Jervis Bay has a variety of accommodation options, from private cottages and beach houses to caravan parks and backpacker hostels. Camping in the caravan or tourist park is a delightful way to spend a vacation in this part of the country. The Jervis Bay Caravan Park is an ideal camping park in the Bay, right beside the waterway. Its well-kept cabins, camps, boat ramp, and floating jetty provide the blissful experience of privacy and safe adventure. A night stay in a tent costs between $22 and $50. Cave Beach, Yalwal and Beach Haven are some of the other tourist parks in Jervis Bay.

Jervis Bay Map

Facts about Jervis Bay

The secluded and unspoilt beauty of Jervis Bay has all that one needs for an idyllic vacation. It is in fact a well kept secret of those who frequent the area.

  • The Jervis Bay Territory is 7,456 hectares, most of which is protected either privately or by the government.
  • Jervis Bay was infamous for trapping ships. The Wreck Bay coast got its name from the wrecked ships that floated ashore.
  • The Jervis Bay Marine Park is home to about 230 marine plant species, which include seagrass that helps to keep the water crystal clear in the Bay.
  • ‘Booderee’ is a word taken from the Dhurga language, spoken by the Koori aborigines, which roughly means “plenty of fish”.
  • Whales sighted in the Jervis Bay include the blue whale, false killer whale, orca, humpback whale, southern right whale, and minke whale.
  • The Jervis Bay Marine Park was established by the NSW Government in 1998.

Where is Jervis Bay?

Jervis Bay is well-connected to important cities like Sydney and Canberra. Sydney is just about 2 and half hours drive away from Huskisson, the largest town in Jervis Bay.

Reach by Air: The Kingsford Smith Airport in Sydney is easily accessible from any part of the world.  There are a number of car and bike rental companies adjoining the airport. Hire one and embark through the picturesque roads to Jervis Bay. The distance is about 86 miles.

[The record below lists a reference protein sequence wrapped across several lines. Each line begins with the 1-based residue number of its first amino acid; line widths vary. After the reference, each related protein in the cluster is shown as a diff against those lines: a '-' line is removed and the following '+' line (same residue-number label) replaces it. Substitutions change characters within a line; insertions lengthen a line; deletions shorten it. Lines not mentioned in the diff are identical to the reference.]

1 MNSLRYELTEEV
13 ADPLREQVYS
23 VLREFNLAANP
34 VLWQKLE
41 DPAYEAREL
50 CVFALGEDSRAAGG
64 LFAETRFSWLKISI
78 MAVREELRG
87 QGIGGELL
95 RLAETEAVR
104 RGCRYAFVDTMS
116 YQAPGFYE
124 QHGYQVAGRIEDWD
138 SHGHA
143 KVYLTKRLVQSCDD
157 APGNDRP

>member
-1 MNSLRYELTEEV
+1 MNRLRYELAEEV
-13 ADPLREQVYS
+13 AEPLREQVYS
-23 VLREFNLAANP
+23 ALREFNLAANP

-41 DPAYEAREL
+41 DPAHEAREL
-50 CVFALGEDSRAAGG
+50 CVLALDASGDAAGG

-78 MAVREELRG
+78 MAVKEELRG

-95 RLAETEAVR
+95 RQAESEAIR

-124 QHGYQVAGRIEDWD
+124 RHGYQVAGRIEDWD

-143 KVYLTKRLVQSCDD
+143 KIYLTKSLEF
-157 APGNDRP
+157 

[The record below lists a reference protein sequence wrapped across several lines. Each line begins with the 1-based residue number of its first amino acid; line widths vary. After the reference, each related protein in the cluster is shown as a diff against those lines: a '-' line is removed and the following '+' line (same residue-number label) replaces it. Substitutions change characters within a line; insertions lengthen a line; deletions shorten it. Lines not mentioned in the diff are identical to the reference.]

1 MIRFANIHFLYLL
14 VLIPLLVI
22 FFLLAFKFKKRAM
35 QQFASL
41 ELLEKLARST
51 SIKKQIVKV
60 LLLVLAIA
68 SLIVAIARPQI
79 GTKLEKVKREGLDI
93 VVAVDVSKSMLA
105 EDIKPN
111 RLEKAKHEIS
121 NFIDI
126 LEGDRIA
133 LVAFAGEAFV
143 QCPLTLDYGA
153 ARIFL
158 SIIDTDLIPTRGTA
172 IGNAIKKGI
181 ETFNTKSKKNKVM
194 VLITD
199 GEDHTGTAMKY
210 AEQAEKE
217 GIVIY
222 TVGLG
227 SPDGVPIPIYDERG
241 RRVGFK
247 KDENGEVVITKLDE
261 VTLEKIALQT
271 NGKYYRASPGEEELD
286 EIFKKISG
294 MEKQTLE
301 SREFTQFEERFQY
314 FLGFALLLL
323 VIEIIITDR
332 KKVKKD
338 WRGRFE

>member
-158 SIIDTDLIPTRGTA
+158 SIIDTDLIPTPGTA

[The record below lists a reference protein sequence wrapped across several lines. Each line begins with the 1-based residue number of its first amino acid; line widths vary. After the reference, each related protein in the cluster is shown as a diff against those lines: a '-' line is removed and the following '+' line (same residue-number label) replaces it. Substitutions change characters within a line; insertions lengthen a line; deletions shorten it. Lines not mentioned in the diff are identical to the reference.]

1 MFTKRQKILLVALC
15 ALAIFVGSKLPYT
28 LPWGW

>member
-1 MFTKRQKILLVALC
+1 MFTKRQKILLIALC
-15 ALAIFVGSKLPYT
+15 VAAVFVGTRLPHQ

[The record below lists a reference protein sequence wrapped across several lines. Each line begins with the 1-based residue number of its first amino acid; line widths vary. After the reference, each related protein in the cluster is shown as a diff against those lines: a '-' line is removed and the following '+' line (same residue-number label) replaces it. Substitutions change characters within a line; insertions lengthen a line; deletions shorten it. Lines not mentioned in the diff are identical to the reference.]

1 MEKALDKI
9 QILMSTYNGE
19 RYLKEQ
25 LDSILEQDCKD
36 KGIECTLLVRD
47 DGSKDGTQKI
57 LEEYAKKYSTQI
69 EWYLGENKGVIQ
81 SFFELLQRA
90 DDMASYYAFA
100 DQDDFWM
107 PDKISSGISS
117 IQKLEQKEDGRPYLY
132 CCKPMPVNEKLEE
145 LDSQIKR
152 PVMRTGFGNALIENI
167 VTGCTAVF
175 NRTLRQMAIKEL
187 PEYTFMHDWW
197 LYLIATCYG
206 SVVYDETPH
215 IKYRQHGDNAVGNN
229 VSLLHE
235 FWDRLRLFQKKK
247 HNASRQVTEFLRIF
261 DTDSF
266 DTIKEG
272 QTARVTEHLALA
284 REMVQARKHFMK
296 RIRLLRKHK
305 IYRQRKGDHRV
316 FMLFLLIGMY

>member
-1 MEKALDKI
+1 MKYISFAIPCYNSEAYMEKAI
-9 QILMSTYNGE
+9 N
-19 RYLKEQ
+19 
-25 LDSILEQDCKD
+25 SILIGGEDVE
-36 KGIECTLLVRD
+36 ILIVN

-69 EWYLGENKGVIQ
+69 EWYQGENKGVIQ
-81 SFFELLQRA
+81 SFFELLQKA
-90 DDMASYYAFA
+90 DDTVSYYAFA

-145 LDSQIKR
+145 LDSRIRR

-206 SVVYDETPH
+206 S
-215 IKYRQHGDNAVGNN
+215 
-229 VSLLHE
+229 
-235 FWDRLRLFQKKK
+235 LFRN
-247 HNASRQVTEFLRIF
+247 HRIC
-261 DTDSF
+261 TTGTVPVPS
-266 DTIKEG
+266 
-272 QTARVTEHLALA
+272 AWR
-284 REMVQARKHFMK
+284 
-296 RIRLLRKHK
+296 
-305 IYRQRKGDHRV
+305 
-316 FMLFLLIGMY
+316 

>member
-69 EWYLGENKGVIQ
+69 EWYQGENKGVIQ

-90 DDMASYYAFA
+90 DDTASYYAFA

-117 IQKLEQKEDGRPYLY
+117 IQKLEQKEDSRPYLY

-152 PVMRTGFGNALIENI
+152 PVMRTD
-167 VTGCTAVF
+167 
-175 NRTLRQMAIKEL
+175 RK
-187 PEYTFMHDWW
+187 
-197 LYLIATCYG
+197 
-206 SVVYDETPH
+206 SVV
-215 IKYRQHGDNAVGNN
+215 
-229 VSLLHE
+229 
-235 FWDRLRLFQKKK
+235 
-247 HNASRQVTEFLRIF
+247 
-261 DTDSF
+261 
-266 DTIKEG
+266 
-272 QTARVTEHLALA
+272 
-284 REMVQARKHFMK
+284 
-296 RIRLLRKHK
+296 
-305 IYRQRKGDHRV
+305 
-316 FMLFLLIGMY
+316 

Reach by Train: The Martin Place Station in Sydney has regular trains to Huskisson, Vincentia and other towns in Jervis Bay. The journey is about five to six hours long. To reduce the journey time budget travelers usually take the train to Bomaderry and then a bus to Huskisson. It takes about four hours and fifteen minutes.

Getting around Jervis Bay: Important towns and villages in Jervis Bay are connected by public buses. Hired cars and bikes are another convenient way to get around the area.

Best time to visit Jervis Bay

Jervis Bay has cold winters (June to November) and hot summers (December to May). Owing to the proximity to the ocean the weather is milder in the coastal areas, as cool winds blow during the summer and vice versa in the winters. Recorded temperature ranges between 41º F in the winters and 108º F during summers. Rainfall occurs all round the year; however, the months from January to June are wetter.

The months of May to November are preferred for sighting migrating whales and dolphins. Winter has lesser crowds. The best months to visit Jervis Bay are from December to March and from July to October.

Nearby attractions from Jervis Bay:

Kangaroo Valley, Batemans Bay, Sydney, and Bowen Island.

Travel Tips

Tips for anyone visiting Jervis Bay:

  • Huskisson is the best town to base your stay while traveling in this area, due to the abundance of tour companies and accommodation options in and around the town. Beaches are also easily accessible from the town.
  • Mornings are the best time to go outdoors. If romance is in the air, take a stroll along the shore at night while witnessing the wondrous glowing waters.
  • If time is a factor while visiting Jervis Bay, book a cruise and enjoy the beauty of the bay and its marine life.
  • If a long vacation is on the cards, rent a beach house or camp near the coast and experience life by the sea.
  • A number of the marine activities like snorkeling and fishing require permission from the managing authorities. Hence, it is best to contact a registered agency for such activities.
  • Sanctuary zones like Hammer Head Point, Blacks Cave Creek, and from Point Perpendicular to Crocodile Head have several restrictions. Make sure to go through the Marine Parks website of NSW for the list of permitted activities and regulations.

Related: Political Map Of Australia | Facts about Australia



Image creditsDave Naithani

Published On: Monday, February 23rd, 2015